John Scalzi – Fuzzy Nation
74. Fuzzy Nation by John Scalzi (2011)
Read By: Wil Wheaton
Length: 7h 18m (301 pages)
Genre: Science Fiction
Started: 28 August 2014
Finished: 31 August 2014
Where did it come from? Audible.
Why do I have it? More Scalzi that I hadn’t read, and narrated by Wil Wheaton is always a plus.
How long has it been on my TBR pile? Since 24 August 2014.
Why should we only
protect an alien world
if they are sentient?
Summary: Jack Holloway is an ex-lawyer who now makes a living as a mining surveyor for Zaracorp, currently living on the planet Zara XXIII. When a cliff that he is surveying collapses, he’s in trouble – Zaracorp has to protect its image against the concerns of the environmentalists – but when he discovers a rich seam of incredibly valuable sunstones is discovered in the cliff, his bosses are willing to overlook his eccentricities (like letting his dog, Carl, detonate the explosives Jack uses). Shortly thereafter, Jack returns home to find that his house has been broken into, by a formerly unknown species that looks something like a bipedal cat but have the intelligence at least of a monkey. Jack asks his former girlfriend, Zaracorp’s planetary biologist for Zara XXIII, to examine the species (five of which have now semi-permanently taken up residence with Jack and Carl). She decides that the Fuzzies, as Jack has dubbed them, are not only intelligent, they’re actually sapient. But if that’s proven to be true, Zaracorp will have to leave the planet, including the massive sunstone seam, immediately, so there are powerful people that have a vested interest in making sure the Fuzzies are proven to be animals – or exterminated before a decision can be made. Jack’s not exactly disinterested himself – his finder’s fee will net him a massive profit from the sunstones – but he might be the only ally the Fuzzies have.
Review: This book is a reboot of H. Beam Piper’s 1962 novel Little Fuzzy (which I have not read, nor even heard of prior to reading this book) – same characters and storyline, but updated to a modern sensibility. I went into it not knowing hardly anything about the plot (other than the Ewok-esque creature on the cover), and expecting something with the same level of snarky humor as Redshirts or Old Man’s War. So initially I was a little disappointed – there are definitely funny scenes and good one-liners, and Jack’s a snarky bastard, but overall I didn’t find it as funny as most other of Scalzi’s books that I’ve read. It’s also filled throughout with a bunch of corporate contract negotiations and legal maneuvering, which take up a lot of the initial scenes and didn’t really hook me in. But as I got more and more into it, I became more invested in the characters, and Jack’s legal maneuvering became something to cheer for, not just sit through. As much as I normally dislike situations where good people (or at least people trying to do the right thing) are stuck powerless in terrible situations against opponents who are holding all the cards, in this case, it was fun to watch them play the one card they do have, especially when it winds up being exactly the one right card. (There may have been fist-pumping involved as I was listening. More than once. At least I wasn’t in public!)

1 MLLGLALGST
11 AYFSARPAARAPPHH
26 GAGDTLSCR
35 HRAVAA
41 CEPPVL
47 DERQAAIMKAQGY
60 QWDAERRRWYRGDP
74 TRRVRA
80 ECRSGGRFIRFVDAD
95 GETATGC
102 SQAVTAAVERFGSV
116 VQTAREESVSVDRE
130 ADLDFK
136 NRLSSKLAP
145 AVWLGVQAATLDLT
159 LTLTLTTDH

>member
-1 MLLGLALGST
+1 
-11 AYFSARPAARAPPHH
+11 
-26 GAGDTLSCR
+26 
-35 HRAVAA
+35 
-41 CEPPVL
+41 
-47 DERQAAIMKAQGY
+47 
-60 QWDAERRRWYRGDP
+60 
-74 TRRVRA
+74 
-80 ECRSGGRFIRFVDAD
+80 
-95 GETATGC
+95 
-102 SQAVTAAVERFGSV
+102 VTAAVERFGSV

So, as the plot maneuvers through its twists and turns, almost all of which managed to totally surprise me and yet fit into the plot perfectly, I wound up being totally won over, and eventually I remembered that Scalzi also has books like Zoe’s Tale, and this book is just as full of heart, with the same occasional touches of heartbreak. I wound up really enjoying this book – it had the right pace, the right level of complexity, and a great blend of action and humor and cleverness and emotion. (And also Carl – I’m always a fan of good dog characters in my stories.) 4 out of 5 stars.
Recommendation: This book was a little bit of a slow start for me, but I wound up enjoying the heck out of it. Recommended for fans of Scalzi’s, or science fiction, or anyone who’s thought about xenobiology, and how our current societal attitudes would really affect the way we deal with alien life.
Other Reviews: Ela’s Book Blog, Mervi’s Book Reviews, Stainless Steel Droppings, and more at the Book Blogs Search Engine.
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First Line: Jack Holloway set the simmer to HOVER, swiveled his seat around, and looked at Carl.
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